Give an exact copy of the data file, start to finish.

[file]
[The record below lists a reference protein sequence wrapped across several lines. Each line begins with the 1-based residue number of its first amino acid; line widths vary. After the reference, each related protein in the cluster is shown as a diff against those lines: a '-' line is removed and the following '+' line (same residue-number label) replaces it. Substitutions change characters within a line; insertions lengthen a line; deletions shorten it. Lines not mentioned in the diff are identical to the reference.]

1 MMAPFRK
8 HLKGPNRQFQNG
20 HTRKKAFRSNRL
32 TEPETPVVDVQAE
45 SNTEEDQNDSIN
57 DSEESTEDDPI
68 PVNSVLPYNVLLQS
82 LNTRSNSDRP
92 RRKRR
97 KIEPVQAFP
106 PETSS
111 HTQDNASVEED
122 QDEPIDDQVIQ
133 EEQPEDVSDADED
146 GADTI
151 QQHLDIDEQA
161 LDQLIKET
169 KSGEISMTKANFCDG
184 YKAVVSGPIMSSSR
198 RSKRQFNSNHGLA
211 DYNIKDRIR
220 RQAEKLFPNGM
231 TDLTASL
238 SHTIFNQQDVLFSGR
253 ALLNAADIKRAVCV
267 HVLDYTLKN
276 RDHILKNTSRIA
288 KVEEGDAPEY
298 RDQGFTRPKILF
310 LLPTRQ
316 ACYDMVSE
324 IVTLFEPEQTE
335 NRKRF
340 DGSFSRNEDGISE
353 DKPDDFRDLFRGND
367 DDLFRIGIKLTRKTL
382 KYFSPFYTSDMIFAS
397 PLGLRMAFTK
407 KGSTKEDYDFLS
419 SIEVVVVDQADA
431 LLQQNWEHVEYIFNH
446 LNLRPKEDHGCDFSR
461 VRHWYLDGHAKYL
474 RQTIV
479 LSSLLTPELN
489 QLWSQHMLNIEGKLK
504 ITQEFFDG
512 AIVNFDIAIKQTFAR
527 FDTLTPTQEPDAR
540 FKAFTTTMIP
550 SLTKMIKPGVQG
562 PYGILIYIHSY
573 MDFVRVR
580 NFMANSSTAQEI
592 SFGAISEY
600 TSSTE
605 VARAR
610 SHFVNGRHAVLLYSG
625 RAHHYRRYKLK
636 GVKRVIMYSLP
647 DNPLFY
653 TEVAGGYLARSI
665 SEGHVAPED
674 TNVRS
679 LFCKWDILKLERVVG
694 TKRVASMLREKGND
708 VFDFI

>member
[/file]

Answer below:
[The record below lists a reference protein sequence wrapped across several lines. Each line begins with the 1-based residue number of its first amino acid; line widths vary. After the reference, each related protein in the cluster is shown as a diff against those lines: a '-' line is removed and the following '+' line (same residue-number label) replaces it. Substitutions change characters within a line; insertions lengthen a line; deletions shorten it. Lines not mentioned in the diff are identical to the reference.]

1 MMAPFRK
8 HLKGPNRQFQNG
20 HTRKKAFRSNRL
32 TEPETPVVDVQAE
45 SNTEEDQNDSIN
57 DSEESTEDDPI
68 PVNSVLPYNVLLQS
82 LNTRSNSDRP
92 RRKRR
97 KIEPVQAFP
106 PETSS
111 HTQDNASVEED
122 QDEPIDDQVIQ
133 EEQPEDVSDADED
146 GADTI
151 QQHLDIDEQA
161 LDQLIKET
169 KSGEISMTKANFCDG
184 YKAVVSGPIMSSSR
198 RSKRQFNSNHGLA
211 DYNIKDRIR
220 RQAEKLFPNGM
231 TDLTASL
238 SHTIFNQQDVLFSGR
253 ALLNAADIKRAVCV
267 HVLDYTLKN
276 RDHILKNTSRIA
288 KVEEGDAPEY
298 RDQGFTRPKILF
310 LLPTRQ
316 ACYDMVSE
324 IVTLFEPEQTE
335 NRKRF
340 DGSFSRNEDGISE
353 DKPDDFRDLFRGND
367 DDLFRIGIKLTRKTL
382 KYFSPFYTSDMIFAS
397 PLGLRMAFTK
407 KGSTKEDYDFLS
419 SIEVVVVDQADA
431 LLQQNWEHVEYIFNH
446 LNLRPKEDHGCDFSR
461 VRHWYLDGHAKYL
474 RQTIV
479 LSSLLTPELN
489 QLWSQHMLNIEGKLK
504 ITQEFFDG
512 AIVNFDIAIKQTFAR
527 FDTLTPTQEPDAR
540 FKAFTTTMIP
550 SLTKMIKPGVQG
562 PYGILIYIHSY
573 MDFVRVR
580 NFMANSSTAQEI
592 SFGAISEY
600 TSSTE
605 VARAR
610 SHFVNGRHAVLLYSG
625 RAHHYRRYKLK
636 GVKRVIMYSLP
647 DNPLFY
653 TEVAGGYLARSI
665 SEGHVAPED
674 TNVRS
679 LFCKWDILKLERVVG
694 TKRVASMLREKGND
708 VFDFI

>member